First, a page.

The petition was filed against the Prime Minister's Office, the Ministry of Energy Resources, and a number of energy companies operating in Israel like Noble Energy, Delek Energy, Delek Drilling, and Modiin Energy.
The petitioners claim the government decision from June does not correctly address the letter of the law and creates discrimination between companies. Isramco and Dor Gas own 32.75% of the gas reserves in the Tamar field, and planned on working together with other energy partners – Noble Energy, Delek Drilling, and Avner Oil Exploration – to export the natural gas to the Far East.
The Tamar export project was signed in a memorandum of understanding in February with Russian gas giant Gazprom and Daewoo International, the largest Korean trading company. The essence of the massive undertaking was to assure that the Tamar field could export 85 BCM (billion cubic meters) of natural gas to foreign customers by using a large floating facility.
The export project had a 20 year span during which Daewoo built the facility while Gazprom was tasked with finding suitable foreign customers.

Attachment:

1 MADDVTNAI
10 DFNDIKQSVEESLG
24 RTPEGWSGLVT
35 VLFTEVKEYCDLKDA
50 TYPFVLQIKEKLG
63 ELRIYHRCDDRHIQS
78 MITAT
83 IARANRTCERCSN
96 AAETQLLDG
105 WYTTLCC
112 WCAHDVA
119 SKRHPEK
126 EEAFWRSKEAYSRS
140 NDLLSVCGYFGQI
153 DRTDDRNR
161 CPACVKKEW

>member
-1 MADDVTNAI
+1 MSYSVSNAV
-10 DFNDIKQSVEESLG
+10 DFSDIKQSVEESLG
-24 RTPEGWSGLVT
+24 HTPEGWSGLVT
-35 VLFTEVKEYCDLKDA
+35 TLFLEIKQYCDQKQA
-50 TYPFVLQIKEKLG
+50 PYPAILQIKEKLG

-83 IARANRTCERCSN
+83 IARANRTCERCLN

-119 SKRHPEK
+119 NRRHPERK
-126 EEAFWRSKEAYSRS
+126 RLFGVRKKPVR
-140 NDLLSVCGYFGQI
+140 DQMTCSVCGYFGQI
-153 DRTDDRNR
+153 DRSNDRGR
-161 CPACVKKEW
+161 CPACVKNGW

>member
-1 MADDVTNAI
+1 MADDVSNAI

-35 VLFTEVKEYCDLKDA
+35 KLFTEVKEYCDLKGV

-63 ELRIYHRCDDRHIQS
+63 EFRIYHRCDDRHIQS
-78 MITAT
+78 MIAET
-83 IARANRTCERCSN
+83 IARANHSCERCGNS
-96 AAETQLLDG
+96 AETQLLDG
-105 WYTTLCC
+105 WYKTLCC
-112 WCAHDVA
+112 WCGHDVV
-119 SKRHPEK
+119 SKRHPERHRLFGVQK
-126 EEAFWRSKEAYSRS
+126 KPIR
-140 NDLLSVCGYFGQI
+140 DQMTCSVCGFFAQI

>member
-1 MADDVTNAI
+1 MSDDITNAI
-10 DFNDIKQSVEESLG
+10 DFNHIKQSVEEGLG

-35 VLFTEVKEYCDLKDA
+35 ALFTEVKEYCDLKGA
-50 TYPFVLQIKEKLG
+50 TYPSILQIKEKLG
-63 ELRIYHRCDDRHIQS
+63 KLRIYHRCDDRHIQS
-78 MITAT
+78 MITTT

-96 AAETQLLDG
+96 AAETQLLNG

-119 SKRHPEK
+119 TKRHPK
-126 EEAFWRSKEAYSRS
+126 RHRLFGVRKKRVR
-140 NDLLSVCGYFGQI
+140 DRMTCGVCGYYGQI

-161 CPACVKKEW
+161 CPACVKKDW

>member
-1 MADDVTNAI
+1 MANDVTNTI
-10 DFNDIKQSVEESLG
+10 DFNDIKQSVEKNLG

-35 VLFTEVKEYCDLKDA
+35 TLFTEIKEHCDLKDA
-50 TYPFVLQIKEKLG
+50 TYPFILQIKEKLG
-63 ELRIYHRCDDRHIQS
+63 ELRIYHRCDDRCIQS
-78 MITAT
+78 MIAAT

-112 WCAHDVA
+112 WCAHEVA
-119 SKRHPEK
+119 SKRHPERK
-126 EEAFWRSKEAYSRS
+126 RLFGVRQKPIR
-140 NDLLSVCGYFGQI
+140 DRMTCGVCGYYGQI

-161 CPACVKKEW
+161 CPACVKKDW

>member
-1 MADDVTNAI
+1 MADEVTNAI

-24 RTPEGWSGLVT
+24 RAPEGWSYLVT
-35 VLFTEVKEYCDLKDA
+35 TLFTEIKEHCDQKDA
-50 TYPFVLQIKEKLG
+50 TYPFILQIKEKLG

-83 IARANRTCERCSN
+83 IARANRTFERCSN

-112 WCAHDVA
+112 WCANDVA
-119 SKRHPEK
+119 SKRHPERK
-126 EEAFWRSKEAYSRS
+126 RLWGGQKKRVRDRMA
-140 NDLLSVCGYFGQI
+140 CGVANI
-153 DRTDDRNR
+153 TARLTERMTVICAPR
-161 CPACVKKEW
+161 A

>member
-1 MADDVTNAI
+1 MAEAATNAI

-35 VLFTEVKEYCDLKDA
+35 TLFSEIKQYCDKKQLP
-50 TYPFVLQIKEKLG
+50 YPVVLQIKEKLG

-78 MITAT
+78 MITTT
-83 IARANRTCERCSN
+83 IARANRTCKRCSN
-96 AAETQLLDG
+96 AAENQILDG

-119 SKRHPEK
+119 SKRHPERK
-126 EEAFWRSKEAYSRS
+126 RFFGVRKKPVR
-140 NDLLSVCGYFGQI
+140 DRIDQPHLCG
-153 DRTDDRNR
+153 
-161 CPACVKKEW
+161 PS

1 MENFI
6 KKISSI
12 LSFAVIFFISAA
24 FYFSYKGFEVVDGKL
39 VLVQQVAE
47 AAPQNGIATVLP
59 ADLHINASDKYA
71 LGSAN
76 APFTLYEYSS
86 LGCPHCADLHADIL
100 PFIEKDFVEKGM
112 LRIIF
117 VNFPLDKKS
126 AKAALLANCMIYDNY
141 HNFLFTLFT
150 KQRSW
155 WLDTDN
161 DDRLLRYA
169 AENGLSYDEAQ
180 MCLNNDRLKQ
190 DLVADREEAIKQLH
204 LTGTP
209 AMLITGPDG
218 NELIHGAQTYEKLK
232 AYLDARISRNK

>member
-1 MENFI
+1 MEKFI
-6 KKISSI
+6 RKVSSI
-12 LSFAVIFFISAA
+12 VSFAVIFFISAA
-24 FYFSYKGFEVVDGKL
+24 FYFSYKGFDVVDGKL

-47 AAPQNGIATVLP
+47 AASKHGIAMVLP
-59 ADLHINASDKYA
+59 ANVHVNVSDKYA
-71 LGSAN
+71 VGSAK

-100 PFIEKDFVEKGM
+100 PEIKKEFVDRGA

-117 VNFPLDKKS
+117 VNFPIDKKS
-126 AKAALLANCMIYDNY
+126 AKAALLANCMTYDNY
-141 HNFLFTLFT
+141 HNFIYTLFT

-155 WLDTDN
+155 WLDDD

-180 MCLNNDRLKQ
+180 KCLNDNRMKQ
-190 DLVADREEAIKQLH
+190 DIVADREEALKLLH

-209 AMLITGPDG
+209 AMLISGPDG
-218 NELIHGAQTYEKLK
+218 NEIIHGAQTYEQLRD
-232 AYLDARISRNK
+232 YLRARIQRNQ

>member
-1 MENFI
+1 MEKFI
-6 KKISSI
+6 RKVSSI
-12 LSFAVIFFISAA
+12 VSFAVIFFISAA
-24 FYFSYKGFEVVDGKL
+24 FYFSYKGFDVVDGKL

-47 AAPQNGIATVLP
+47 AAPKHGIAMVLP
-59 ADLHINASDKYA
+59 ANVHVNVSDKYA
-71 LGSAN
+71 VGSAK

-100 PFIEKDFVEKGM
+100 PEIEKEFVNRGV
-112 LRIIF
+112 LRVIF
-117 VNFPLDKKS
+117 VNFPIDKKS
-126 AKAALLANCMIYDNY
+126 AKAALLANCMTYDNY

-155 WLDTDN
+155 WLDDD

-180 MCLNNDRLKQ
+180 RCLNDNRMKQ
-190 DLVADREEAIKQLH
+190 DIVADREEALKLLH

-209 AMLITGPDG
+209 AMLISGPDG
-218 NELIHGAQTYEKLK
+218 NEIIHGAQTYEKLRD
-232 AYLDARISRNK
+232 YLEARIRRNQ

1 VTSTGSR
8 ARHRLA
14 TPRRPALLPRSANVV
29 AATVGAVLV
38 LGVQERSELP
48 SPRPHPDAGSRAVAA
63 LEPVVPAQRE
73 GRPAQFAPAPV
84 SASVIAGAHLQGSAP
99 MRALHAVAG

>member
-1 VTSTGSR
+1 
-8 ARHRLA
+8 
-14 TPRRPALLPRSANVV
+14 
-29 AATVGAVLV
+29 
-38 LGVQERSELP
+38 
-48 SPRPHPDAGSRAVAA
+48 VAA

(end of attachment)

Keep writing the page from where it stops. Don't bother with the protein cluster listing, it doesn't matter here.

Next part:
The government's decision to limit the total export allowed to 40% of the reserves leaves the energy companies with only 50 BCM for export, practically putting an end to the entire project.
"The owners of the Tamar field are obligated, subject to different conditions, to sell 170 BCM of the reserves to the Israeli market," the petition claimed and stated that "this means that the government decision permits the Tamar field to export only up to 20% of the reserves."
"The percentage of gas that the Tamar field is allowed to export is less than half the percentage of gas that was permitted the Leviathan field to export (though Leviathan's reserves are much more substantial), and it is small in proportion to the percentages allowed other fields to export compared to their proven reserves," continued the petition, which leads the petitioners to conclude that the government's decision must be changed.
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